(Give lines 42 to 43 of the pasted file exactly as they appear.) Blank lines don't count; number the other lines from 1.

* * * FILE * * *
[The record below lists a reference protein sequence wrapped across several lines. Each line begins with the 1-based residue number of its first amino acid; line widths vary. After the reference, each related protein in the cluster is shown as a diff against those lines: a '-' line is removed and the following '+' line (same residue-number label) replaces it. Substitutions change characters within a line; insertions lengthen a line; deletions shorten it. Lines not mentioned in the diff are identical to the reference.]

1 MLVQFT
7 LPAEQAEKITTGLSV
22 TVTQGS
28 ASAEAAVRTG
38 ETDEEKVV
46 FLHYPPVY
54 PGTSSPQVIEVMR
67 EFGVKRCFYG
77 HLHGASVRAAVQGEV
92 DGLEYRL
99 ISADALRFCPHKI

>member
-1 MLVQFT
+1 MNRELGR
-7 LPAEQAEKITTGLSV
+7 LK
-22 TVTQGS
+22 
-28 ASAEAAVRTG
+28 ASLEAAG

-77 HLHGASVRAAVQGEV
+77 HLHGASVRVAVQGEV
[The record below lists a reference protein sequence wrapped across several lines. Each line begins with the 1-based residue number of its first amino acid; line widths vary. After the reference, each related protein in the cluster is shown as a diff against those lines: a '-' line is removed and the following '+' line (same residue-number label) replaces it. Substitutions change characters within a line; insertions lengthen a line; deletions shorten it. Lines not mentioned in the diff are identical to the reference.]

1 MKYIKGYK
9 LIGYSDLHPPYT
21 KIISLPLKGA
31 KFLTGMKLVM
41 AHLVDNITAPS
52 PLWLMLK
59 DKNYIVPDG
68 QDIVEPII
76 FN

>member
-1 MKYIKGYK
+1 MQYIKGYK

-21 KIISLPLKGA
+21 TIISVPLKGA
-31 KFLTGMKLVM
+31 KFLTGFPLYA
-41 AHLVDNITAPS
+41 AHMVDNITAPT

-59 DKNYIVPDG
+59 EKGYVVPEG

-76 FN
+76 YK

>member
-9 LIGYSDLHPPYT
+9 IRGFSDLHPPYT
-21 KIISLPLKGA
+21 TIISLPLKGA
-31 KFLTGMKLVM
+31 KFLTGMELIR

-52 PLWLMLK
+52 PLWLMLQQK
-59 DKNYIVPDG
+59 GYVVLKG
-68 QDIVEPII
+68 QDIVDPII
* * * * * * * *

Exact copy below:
+41 AHMVDNITAPT

-59 DKNYIVPDG